Mind mapping, invented by Tony Buzan in the 1960s, is a convenient
graphical tool to help you think and learn by putting complex thoughts
or interconnected ideas into two dimensions. Mind maps utilise words,
images, numbers, logic, rhythm and spatial awareness in a uniquely
powerful package. Consequently, mind mapping can be used to take
lecture notes, plan an essay/dissertation/thesis, outline a presentation/seminar,
revise a topic being studied, make notes from text books, summarise
articles/chapters, organise one’s thoughts about any topic
(whether academic/emotional/personal), etc.
How to Mind Map
Mind mapping starts off with a central idea, from which other
sub-ideas are branched, and from these other sub-sub-ideas and so
on. The main features for mind mapping are as follows:
- Begin with the main idea in the centre of the paper as
a coloured image. An image/picture is worth a thousand words,
stimulating both creative thinking and memory. Placing the paper
in a landscape position is also recommended.
- Use images throughout the mind map as much as possible.
As above, the aim is to stimulate thought processes in all parts
of the brain and aid memory.
- Write only in BLOCK CAPITALS for each topic or sub-topic
in the mind map. For reading back, block capitals are more
legible, clear and distinct. The extra time taken to write each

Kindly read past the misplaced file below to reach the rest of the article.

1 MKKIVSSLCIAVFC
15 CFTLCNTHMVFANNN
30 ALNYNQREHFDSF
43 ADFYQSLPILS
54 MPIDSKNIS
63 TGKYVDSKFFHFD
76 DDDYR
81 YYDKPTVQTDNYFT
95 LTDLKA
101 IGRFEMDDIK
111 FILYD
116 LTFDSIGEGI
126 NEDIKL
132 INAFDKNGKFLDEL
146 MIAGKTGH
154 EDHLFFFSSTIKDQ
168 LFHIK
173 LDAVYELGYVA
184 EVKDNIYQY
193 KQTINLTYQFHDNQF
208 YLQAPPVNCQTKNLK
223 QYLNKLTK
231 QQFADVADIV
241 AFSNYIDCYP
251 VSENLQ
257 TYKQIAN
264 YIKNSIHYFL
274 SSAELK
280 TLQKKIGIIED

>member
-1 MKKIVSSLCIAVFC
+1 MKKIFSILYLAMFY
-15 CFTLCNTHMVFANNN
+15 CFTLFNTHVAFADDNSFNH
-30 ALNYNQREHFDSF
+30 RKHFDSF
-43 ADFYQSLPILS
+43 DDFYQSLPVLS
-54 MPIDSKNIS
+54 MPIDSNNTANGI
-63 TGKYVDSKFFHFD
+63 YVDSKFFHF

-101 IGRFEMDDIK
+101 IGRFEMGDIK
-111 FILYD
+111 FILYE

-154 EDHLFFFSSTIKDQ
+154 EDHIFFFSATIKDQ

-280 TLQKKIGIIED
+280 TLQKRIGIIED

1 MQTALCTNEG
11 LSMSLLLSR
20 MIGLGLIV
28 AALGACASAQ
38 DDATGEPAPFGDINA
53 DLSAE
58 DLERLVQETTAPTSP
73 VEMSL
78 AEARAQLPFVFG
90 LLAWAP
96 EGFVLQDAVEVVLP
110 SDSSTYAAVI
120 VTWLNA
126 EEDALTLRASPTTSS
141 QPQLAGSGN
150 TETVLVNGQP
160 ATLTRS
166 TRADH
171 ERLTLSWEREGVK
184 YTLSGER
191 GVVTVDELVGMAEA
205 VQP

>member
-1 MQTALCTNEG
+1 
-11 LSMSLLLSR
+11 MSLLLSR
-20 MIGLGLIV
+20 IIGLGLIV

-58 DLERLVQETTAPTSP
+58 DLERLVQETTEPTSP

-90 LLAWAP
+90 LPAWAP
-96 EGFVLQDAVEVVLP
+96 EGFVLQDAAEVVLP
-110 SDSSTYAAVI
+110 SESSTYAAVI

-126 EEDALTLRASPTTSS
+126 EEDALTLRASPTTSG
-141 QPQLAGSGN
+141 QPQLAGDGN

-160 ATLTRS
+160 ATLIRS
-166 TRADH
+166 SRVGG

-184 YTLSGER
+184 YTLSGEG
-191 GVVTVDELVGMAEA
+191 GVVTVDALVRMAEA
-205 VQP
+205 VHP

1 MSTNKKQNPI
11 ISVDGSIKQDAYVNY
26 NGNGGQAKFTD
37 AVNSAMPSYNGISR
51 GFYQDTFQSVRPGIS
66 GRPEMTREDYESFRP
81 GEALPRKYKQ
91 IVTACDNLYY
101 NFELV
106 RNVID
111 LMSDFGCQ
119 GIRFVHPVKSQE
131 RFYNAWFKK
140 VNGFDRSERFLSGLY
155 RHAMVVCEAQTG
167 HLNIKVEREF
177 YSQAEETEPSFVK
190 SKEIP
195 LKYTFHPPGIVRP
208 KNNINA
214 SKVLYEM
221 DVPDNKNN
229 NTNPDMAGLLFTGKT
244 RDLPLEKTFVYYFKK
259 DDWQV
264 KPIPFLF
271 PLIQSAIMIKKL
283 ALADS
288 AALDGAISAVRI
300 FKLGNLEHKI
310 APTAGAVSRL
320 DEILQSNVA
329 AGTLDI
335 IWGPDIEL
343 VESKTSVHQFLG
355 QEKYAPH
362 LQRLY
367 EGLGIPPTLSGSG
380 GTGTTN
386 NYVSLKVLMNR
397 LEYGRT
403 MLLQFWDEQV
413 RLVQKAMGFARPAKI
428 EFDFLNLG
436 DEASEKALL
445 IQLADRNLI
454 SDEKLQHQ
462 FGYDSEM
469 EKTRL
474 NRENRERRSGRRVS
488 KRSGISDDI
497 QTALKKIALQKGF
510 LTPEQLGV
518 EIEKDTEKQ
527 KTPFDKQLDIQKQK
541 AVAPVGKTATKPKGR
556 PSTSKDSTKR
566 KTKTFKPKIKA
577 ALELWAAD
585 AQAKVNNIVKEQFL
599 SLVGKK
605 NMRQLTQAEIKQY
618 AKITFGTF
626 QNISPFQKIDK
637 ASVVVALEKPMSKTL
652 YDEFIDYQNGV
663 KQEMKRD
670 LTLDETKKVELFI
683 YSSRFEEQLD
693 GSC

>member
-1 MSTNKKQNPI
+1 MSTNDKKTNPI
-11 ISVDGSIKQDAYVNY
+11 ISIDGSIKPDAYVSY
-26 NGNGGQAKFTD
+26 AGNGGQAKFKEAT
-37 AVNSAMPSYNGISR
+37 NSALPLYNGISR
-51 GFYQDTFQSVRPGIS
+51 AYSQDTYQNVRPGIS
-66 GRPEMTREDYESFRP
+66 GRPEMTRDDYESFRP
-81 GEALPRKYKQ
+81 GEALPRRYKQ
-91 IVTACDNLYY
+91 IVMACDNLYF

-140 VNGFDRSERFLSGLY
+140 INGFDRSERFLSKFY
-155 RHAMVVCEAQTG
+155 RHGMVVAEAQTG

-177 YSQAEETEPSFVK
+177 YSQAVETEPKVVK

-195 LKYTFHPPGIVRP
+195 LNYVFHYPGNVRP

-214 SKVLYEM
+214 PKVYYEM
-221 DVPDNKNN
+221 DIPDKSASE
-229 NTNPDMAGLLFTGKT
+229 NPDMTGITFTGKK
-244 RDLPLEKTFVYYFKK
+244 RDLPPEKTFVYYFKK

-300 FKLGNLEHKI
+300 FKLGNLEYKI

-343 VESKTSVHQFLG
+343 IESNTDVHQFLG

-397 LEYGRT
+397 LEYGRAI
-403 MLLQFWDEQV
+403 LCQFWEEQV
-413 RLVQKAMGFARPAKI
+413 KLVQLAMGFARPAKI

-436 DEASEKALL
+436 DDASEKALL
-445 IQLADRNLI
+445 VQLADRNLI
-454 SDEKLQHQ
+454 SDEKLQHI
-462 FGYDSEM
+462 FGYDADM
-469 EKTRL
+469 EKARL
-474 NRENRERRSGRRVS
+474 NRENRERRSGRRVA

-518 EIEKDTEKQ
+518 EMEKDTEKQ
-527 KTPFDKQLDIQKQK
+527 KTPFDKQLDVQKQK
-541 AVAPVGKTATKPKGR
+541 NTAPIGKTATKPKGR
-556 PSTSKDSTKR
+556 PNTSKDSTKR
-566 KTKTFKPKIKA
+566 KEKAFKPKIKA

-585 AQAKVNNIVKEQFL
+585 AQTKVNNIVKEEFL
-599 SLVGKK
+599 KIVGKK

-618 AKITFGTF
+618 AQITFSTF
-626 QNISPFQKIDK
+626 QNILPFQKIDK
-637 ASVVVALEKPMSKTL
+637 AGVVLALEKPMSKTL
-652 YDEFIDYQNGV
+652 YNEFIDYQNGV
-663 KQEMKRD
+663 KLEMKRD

word allows more time for ideas to be generated.
- Each word should be written on one line and each line is
linked to other lines. This ensures that the mind map has
a basic structure, like the branches in a tree. Sub-topics of
the main topic radiate outwards on lines. Lines may be straight
or curved (NB: curved lines make for more compact diagrams). Sub-sub-topics
radiate out from the sub-topics and so forth for as much division
- Use only one word per line, as much as possible. This
allows each word to have more connections (branches) and provides
more freedom and flexibility in note taking.
- Use colours in the mind map to enhance memory, stimulate
all parts of the brain and make the mind map more attractive.
- The mind should be allowed to be as free as possible. The
main thing is to recall everything that the mind thinks about
a particular topic; deciding where things should go or be included
slows down the process. In general, once started, the ideas will
be generated faster than can be written. Do not worry about the
logical order/organisation of the words as this will tend to sort
itself out; reorganisation can be done later as another mind map.
An Example of a Mind Map
More Thoughts on Mind Mapping
- Mind mapping tends to polarise people into two types: those
who become very enthusiastic users and those who seem to hate
it. It is probably reflective of how people think. The enthusiasts
are those who already think in a hierarchal and organised manner
and need a device like this to organise and put down their thoughts
on paper. For the non-enthusiasts, please give mind-mapping a
try before giving up!
- Mind mapping is not easy to do using a computer with a keyboard.
It is best done with a pencil or pen and paper (A3 size).
- Compared to linear note-taking (as done by most people during
lectures) with headings and subheadings written starting from
the left of a piece of note pad and indenting from there, mind
mapping clearly shows the main idea, the relative importance of
each idea (those nearer the centre are more important) and the
linkages between ideas. Consequently, recall and review is more
convenient and quicker, and new information can be easily incorporated
by adding in more branches.